Building upon its detoxifying properties, methionine also chelates heavy metals like lead and mercury and helps remove them from the body. It also acts as a lipotropic agent, helping to break down fat, and prevents fatty deposits in the liver. Too much methionine, however, may lead to atherosclerosis, or fatty deposits in the arteries. (Here are nine signs you need a detox.)

Food sources of methionine:

  • Animal-based: Beef, lamb, pork, poultry, tuna, salmon, shrimp, eggs, cheese, yogurt, milk
  • Plant-based: Brazil nuts, soybeans, tofu, beans, lentils, quinoa, wheat germ, spirulina, peanuts


The essential amino acid phenylalanine plays a key role in the creation of other amino acids, including tyrosine.

Tyrosine, in turn, has a number of uses in the body, including the production of the neurotransmitters dopamine, norepinephrine (noradrenaline), and epinephrine (adrenaline)—and thus plays a role in regulating mood and emotional response, as well as the body's fight-or-flight response.

One case study16 highlighted the importance of phenylalanine in Parkinson’s Disease because it helps to synthesize tyrosine, dopamine and norepinephrine - all of which are depleted in the disease. It has also been studied for its potential antidepressant properties17, although more research is needed. 

Food sources of phenylalanine:

  • Animal-based: Beef, lamb, pork, poultry, cheese, tuna, salmon, eggs, milk, yogurt, gelatin, collagen
  • Plant-based: Soybeans, tofu, pumpkin seeds, peanuts, almonds, pistachios, cashews, quinoa, wild rice, brown rice, oats, wheat germ, spirulina


The essential amino acid threonine plays a central role in the production of collagen and elastin, which help provide structure and stretchiness to skin and connective tissues.

It's also found in high concentrations in the central nervous system, and some research suggests it may help reduce symptoms of spasticity 18(when certain muscles are continuously contracted) in multiple sclerosis patients, as well as alleviate anxiety and mild depression19.

Threonine is important for maintaining a healthy gut and digestive tract as well. It's needed to produce the mucus layer that covers the digestive tract, and is important for protecting the integrity of the gut lining against stress20.

Threonine (along with another amino acid serine), also plays an important role in T-cell functioning21 to optimize our immune systems. Additionally, threonine is important for fat metabolism and helps prevent fat buildup in the liver22.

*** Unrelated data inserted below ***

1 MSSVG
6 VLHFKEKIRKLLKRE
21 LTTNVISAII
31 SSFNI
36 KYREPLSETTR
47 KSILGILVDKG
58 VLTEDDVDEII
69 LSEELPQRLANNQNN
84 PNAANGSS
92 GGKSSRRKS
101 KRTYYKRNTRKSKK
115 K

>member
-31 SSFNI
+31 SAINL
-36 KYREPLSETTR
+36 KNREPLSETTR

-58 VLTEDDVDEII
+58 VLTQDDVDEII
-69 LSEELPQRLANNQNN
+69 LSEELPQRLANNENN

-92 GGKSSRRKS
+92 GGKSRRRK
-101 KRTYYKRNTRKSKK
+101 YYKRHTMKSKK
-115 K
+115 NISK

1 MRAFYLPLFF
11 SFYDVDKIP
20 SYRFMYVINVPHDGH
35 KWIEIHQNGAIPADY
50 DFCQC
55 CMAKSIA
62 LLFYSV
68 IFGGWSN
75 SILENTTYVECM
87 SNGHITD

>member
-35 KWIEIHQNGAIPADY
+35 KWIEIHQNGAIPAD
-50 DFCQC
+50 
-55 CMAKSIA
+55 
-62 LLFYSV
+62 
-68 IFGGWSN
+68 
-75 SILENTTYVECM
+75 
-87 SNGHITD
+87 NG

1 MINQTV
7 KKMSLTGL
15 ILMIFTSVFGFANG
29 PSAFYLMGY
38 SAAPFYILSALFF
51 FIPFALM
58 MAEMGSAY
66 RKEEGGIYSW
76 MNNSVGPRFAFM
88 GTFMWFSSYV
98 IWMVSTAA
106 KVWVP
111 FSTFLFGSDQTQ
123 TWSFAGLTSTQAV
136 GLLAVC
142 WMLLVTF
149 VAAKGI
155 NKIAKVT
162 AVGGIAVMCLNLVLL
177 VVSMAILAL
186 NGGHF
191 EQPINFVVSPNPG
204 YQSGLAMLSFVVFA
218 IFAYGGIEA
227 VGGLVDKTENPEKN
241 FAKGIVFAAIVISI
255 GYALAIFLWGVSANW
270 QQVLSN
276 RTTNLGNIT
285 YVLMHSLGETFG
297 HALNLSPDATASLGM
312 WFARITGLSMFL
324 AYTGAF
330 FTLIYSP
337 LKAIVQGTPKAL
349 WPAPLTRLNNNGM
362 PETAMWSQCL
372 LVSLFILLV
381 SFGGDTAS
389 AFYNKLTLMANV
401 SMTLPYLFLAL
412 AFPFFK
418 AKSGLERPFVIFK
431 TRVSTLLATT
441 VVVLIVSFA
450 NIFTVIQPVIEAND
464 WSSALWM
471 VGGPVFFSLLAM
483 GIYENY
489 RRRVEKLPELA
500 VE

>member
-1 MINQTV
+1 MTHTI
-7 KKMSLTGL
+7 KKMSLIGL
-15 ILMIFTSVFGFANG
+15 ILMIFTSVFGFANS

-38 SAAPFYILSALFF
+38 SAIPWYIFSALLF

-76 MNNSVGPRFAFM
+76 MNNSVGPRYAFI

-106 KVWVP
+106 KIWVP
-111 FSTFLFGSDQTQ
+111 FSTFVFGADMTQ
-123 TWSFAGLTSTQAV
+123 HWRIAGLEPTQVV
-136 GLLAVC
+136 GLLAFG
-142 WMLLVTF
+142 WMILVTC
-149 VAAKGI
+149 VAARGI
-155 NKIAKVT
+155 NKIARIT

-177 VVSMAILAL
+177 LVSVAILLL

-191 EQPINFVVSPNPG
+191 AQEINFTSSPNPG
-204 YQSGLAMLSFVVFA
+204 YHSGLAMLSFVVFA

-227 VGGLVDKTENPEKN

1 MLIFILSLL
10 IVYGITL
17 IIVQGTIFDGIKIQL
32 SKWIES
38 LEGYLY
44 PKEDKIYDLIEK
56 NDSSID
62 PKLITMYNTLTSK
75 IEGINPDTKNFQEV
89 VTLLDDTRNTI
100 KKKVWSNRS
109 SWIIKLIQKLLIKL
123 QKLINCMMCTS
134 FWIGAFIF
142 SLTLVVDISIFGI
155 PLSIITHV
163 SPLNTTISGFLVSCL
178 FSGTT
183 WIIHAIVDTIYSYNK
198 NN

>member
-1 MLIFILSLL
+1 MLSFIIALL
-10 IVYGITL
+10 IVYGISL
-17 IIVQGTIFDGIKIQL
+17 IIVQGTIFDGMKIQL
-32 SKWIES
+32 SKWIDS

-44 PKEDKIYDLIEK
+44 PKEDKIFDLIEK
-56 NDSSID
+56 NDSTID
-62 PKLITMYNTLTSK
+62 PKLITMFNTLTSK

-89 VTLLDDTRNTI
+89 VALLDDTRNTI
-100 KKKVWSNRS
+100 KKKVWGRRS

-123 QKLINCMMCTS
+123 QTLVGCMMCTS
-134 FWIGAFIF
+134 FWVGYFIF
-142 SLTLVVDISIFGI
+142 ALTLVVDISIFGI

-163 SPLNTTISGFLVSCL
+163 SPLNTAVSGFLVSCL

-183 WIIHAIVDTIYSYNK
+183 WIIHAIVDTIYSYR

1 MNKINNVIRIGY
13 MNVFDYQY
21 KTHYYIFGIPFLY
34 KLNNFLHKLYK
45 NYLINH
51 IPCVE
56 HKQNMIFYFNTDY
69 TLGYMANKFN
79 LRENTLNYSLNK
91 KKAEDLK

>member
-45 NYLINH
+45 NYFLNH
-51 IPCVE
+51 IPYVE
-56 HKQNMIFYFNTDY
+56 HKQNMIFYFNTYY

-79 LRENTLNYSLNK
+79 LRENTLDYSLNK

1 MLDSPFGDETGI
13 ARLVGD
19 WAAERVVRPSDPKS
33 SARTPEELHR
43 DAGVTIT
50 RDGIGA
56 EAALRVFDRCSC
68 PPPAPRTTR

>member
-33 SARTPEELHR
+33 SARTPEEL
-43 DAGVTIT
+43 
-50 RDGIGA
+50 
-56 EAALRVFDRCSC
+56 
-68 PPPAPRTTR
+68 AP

Food sources of threonine:

  • Animal-based: Beef, lamb, pork, poultry, salmon, tuna, shrimp, cheese, gelatin, collagen
  • Plant-based: Soybeans, tofu, pumpkin seeds, sunflower seeds, flaxseeds, peanuts, pistachios, cashews, almonds, beans, lentils, spirulina, wheat germ


The essential amino acid tryptophan is a precursor to serotonin, a feel-good neurotransmitter essential in regulating appetite, sleep, mood, and pain, and which has natural sedative effects.

Serotonin has actually been shown to reduce appetite and supports a more calm, clear mind meaning that consuming enough tryptophan-containing foods could potentially aid in normalizing food cravings. Tryptophan is also a precursor to melatonin, a hormone which (along with serotonin) regulates our sleep and wake cycles—which is exactly why everyone says you feel sleepy after a big Thanksgiving dinner with lots of tryptophan-rich turkey.

Research23 has found tryptophan to be effective at relieving symptoms of premenstrual syndrome, while low levels have been associated with mood swings, anxiety, and depression. This essential amino acid also supports the production of niacin (vitamin B3), which is involved in metabolism and helps convert macronutrients from the diet into energy for the body.

Food sources of tryptophan:

  • Animal-based: Poultry, beef, lamb, pork, tuna, salmon, shrimp, cheese, eggs
  • Plant-based: Soybeans, tofu, beans, lentils, pumpkin seeds, chia seeds, pistachios, cashews, almonds, wheat germ, oats, spirulina


The essential amino acid valine is one of three branched-chain amino acids (BCAAs), along with isoleucine and leucine, that the body uses for muscle repair and growth.

Like the other two BCAAs, valine helps regulate blood sugar and maintain energy levels by supplying glucose to muscles during workouts. An animal study24 found that supplemental valine contributed to the reduction of fatigue during exercise.